Learning mathematical plumbing v/s an engineering view

Dear all,

I hope you are all faring decently.

To gain a general knowledge of probability; to polish my technical skills, I am reading some basic material and solving problems through two texts -

(1) Probability theory by the Croatian born probabilist William Feller.
(2) Analysis by Tao.

Taking some LaTeX notes (see attached).

At this point, I am equally interested to dive into some basic mathematical finance, to see what's going on intuitively. So, I am indulging in reading

(1) Financial Calculus by Baxter, Rennie.
(2) Stochastic Calculus (Discrete & continuous time) by Shreve.

For those, who've read Baxter and Shreve's books, I wanted to ask, how accessible is a practitioner's book such as the one by Piterbarg, if I work through Shreve? Is that a big leap?

My understanding is, not everyone who joins a financial engineering school necessarily has a training in graduate level probability. So, how do they master the discipline? Are there specific courses that you are required to take? I also read up here - MTH 9831 Probability and Stochastic Processes for Finance I.

I'd really appreciate your feedback.



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Hey Quasar,

While I haven't read Baxter & Rennie, I have worked through almost all of Shreve 1 and the first 6 Chapters of Shreve 2 (this forms the core of the book; I would also check out Chapters 9 and 10 as this treats fixed income applications) in some detail. Judging by the contents of Ch. 1 of Piterbarg's Volume 1, I think the Shreve series, really just Shreve 2 in fact, makes for sufficient preparation. A book I highly recommend to read alongside Shreve 2 is Kuo's "Introduction to Stochastic Integration". Kuo's text supplements the sometimes lacking mathematical rigor of Shreve 2; the first 5/6 chapters of Kuo were a goldmine for me while learning from Shreve 2, and I think they will be for you as well given it seems you are taking time to learn real analysis which makes Kuo even more rewarding. A book to perhaps have partnered with Piterbarg is "The Volatility Surface" by Gatheral as it seems Piterbarg treats local and stochastic volatility models, thus Gatheral's text could help supplement any background you are lacking upon reading Shreve.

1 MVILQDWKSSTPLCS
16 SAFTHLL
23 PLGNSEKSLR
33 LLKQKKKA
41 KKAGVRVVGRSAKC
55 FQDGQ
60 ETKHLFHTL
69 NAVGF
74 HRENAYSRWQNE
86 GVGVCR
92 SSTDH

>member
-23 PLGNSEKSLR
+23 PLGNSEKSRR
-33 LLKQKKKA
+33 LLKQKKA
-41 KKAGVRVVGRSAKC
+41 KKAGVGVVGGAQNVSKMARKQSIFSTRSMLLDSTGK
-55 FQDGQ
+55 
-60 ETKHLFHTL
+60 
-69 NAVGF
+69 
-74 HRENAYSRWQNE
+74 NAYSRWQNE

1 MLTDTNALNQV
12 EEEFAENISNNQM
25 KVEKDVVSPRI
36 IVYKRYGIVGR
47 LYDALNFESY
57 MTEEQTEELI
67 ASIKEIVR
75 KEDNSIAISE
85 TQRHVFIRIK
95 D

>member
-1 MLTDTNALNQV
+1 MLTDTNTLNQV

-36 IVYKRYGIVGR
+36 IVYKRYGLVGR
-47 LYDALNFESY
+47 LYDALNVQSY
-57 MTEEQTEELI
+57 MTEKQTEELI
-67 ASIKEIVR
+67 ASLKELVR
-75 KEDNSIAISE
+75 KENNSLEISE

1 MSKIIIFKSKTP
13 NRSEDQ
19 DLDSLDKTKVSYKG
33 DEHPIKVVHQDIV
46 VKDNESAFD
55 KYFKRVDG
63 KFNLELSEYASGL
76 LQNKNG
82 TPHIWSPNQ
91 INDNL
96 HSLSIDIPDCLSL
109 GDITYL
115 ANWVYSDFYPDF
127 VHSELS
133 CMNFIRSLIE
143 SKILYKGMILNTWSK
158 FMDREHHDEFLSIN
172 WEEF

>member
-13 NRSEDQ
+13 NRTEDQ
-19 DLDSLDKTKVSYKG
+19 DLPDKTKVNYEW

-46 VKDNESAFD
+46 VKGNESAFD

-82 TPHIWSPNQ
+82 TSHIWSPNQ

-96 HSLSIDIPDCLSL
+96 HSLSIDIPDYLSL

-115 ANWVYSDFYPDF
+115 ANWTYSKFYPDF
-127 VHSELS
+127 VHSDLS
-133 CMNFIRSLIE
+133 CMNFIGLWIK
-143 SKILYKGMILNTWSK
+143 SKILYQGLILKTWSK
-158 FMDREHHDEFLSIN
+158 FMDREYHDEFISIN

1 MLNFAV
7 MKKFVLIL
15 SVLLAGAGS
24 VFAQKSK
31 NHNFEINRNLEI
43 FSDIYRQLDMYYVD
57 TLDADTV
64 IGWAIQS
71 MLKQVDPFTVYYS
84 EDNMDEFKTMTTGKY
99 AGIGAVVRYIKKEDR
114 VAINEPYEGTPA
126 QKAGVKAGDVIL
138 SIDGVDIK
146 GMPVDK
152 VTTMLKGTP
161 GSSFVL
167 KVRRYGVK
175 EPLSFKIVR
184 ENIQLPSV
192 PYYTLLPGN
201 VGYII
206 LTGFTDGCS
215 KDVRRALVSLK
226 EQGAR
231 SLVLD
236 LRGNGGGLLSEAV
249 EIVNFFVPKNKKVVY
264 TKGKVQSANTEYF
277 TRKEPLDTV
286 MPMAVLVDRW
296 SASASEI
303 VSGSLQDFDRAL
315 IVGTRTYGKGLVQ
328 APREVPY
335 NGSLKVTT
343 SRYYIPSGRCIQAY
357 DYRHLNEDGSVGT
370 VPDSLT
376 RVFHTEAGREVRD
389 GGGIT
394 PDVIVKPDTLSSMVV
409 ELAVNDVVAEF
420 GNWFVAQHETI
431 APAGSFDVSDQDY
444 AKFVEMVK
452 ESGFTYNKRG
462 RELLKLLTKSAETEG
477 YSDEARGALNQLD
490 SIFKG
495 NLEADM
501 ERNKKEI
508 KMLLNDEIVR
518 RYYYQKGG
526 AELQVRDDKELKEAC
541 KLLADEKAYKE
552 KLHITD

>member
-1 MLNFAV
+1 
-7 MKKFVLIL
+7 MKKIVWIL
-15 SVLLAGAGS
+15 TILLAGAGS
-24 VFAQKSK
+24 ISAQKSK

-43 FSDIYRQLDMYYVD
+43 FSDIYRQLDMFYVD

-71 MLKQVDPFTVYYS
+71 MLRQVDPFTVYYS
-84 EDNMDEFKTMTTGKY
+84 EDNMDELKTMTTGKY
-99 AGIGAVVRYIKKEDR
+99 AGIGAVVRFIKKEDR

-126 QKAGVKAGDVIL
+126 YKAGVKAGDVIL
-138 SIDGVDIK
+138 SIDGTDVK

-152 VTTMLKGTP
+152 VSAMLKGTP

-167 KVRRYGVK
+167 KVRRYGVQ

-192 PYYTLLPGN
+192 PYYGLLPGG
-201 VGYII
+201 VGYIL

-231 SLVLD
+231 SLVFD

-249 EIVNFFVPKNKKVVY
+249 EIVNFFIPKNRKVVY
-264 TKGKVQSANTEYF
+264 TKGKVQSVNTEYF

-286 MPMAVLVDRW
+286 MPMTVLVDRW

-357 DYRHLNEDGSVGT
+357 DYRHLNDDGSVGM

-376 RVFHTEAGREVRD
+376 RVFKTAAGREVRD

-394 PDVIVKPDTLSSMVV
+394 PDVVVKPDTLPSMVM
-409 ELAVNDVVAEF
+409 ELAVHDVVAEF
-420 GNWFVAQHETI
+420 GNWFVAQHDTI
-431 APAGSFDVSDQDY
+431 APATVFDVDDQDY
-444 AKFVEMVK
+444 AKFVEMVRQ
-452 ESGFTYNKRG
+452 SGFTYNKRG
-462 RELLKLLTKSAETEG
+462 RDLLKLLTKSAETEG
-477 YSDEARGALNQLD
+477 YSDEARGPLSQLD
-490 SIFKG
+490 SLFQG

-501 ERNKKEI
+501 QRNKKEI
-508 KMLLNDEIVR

I cannot answer your second question as I myself am a MFE aspirant. I imagine MFE programs have gotten very good at packaging the necessary graduate level probability for quantitative finance into their curriculum, even if it is surface level at times.
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Andersen and Piterbarg summarise the needed background and results from measure theory in the first 20 pages, and after that you'll never need to think about sigma algebras again. Even Baxter and Rennie is enough of a background to tackle Andersen and Piterbarg - the focus is not on mathematical rigour, and if memory serves, the authors themselves say as much at the opening of the book.